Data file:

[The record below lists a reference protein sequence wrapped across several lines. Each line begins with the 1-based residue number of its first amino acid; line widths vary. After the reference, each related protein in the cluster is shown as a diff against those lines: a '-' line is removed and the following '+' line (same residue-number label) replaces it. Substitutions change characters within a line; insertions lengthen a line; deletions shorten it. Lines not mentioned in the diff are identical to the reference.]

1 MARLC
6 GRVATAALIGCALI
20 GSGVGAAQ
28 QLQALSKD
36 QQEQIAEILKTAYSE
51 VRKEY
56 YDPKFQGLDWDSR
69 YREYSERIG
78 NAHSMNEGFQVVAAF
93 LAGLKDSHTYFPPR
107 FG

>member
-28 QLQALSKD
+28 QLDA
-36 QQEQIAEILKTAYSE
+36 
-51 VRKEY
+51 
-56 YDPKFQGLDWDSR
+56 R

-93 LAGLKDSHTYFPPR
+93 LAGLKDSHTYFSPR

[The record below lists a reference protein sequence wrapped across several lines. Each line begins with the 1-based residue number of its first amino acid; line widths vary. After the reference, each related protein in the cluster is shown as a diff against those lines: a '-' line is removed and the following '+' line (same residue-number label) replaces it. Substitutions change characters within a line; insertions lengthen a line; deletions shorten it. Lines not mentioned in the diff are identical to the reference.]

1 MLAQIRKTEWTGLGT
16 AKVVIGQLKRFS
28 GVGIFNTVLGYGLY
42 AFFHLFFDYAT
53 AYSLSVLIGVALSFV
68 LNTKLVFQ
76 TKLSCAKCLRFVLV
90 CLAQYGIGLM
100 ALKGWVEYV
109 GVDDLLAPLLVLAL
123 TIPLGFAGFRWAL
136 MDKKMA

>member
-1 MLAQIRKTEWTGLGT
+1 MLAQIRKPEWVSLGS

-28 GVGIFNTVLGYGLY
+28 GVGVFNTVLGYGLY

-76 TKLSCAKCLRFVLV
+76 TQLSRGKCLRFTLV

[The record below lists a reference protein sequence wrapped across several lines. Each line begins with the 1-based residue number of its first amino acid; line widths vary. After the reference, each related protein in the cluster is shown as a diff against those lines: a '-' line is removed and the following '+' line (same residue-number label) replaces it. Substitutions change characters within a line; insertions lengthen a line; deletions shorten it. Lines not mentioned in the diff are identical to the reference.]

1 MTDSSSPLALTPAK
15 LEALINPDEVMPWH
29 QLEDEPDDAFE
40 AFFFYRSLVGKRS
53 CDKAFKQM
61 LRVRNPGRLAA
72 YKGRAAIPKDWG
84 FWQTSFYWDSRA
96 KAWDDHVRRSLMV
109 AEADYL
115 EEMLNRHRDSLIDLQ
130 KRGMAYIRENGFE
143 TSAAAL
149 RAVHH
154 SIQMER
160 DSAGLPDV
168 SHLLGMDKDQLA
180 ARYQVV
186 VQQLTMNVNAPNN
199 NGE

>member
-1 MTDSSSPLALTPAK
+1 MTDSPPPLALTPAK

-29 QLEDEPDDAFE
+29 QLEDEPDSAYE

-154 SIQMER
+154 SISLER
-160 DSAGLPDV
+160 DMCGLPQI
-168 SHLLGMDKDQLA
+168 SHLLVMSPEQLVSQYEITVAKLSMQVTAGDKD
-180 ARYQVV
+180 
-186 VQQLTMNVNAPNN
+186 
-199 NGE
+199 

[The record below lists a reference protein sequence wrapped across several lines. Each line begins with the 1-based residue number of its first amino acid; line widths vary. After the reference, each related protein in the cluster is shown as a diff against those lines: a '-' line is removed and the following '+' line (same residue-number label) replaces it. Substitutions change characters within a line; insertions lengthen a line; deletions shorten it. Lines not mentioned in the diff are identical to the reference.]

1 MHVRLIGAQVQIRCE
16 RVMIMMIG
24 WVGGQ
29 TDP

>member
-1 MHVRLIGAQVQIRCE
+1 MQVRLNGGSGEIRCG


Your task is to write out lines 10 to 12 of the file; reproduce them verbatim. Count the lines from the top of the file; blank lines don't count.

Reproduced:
78 NAHSMNEGFQVVAAF
93 LAGLKDSHTYFPPR
107 FG